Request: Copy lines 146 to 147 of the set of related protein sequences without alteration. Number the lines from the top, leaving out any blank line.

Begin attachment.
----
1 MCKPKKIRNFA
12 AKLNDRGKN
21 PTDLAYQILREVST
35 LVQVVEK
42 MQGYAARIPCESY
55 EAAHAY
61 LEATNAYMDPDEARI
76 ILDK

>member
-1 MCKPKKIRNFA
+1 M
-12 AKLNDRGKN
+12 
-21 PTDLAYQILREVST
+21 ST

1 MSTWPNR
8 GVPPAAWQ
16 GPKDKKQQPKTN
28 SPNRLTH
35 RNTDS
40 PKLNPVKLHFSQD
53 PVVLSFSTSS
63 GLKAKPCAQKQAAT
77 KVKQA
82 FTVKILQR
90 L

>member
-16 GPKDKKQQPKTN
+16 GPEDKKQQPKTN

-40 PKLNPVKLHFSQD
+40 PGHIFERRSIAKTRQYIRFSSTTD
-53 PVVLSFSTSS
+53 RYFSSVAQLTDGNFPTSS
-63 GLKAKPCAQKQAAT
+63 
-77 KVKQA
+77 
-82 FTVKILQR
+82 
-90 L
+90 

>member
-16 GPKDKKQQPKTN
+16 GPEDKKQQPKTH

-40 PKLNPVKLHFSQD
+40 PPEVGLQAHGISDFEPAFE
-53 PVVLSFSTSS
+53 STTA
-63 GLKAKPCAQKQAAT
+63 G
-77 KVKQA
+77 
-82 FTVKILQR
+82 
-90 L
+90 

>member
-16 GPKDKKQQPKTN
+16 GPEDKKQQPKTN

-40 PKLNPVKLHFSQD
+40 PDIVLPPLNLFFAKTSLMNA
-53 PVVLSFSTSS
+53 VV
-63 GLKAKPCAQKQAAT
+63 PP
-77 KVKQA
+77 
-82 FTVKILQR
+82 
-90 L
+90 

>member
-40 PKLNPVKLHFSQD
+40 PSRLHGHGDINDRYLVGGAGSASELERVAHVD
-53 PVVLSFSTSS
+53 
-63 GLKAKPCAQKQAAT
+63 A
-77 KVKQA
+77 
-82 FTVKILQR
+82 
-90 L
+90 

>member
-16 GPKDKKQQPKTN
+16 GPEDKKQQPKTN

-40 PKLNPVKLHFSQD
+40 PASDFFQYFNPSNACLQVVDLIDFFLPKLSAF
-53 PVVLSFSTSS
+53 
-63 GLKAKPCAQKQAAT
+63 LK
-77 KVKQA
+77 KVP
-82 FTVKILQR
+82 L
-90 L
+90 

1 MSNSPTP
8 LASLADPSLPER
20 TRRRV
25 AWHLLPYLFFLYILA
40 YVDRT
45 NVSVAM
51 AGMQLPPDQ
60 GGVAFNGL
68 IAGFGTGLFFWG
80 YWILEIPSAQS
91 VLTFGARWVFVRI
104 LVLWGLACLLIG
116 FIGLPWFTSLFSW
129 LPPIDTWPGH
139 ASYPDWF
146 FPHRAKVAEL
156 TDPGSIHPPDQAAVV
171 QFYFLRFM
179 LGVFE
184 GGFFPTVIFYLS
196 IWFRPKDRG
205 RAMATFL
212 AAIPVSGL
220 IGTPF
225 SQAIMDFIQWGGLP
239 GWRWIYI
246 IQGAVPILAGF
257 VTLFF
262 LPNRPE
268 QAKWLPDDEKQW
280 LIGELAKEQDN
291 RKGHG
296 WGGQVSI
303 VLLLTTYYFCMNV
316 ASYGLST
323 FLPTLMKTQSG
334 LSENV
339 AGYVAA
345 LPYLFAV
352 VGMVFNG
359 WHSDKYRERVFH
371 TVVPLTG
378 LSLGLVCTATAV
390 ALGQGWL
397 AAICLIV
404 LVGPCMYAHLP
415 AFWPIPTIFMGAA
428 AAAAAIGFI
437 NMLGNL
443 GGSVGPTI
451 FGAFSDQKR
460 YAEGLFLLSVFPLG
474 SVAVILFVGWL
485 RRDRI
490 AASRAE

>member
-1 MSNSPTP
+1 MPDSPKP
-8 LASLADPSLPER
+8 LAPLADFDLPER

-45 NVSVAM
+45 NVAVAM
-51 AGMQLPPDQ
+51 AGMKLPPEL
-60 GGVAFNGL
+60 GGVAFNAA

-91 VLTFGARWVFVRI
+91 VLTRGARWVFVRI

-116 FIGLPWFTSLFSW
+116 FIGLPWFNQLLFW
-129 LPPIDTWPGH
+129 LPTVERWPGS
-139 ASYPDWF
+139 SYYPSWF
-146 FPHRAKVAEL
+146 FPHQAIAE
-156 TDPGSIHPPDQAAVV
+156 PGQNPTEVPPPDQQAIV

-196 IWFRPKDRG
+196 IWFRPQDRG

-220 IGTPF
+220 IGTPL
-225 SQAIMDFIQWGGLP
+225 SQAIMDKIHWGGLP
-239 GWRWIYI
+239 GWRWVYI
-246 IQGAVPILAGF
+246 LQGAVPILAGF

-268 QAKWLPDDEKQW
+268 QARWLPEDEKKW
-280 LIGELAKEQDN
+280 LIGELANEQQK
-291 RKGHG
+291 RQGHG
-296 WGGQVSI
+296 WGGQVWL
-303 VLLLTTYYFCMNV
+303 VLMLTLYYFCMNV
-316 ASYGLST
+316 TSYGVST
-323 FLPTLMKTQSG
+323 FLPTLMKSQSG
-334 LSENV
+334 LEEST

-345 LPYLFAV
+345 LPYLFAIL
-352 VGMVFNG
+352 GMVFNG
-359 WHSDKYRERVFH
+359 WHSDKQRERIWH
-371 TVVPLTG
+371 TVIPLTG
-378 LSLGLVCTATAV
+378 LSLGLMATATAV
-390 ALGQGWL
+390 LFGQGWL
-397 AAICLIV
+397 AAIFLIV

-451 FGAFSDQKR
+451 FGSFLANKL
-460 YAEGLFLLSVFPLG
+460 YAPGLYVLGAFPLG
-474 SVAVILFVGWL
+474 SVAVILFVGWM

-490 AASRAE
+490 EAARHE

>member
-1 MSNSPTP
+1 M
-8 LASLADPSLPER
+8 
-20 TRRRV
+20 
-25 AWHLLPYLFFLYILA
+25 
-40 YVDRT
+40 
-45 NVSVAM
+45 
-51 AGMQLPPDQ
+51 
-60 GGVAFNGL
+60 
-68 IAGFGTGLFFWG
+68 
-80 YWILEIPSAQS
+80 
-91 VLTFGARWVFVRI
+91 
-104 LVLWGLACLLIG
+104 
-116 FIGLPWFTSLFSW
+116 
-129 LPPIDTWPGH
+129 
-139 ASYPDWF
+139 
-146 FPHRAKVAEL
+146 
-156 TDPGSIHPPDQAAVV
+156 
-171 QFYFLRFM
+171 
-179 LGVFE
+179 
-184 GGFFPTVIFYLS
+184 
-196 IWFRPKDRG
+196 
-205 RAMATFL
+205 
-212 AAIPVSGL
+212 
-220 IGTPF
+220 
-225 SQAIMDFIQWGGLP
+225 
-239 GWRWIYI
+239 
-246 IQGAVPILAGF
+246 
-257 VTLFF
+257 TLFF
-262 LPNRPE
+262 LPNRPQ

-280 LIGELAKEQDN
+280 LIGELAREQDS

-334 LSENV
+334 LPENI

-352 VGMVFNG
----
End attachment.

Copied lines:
415 AFWPIPTIFMGAA
428 AAAAAIGFI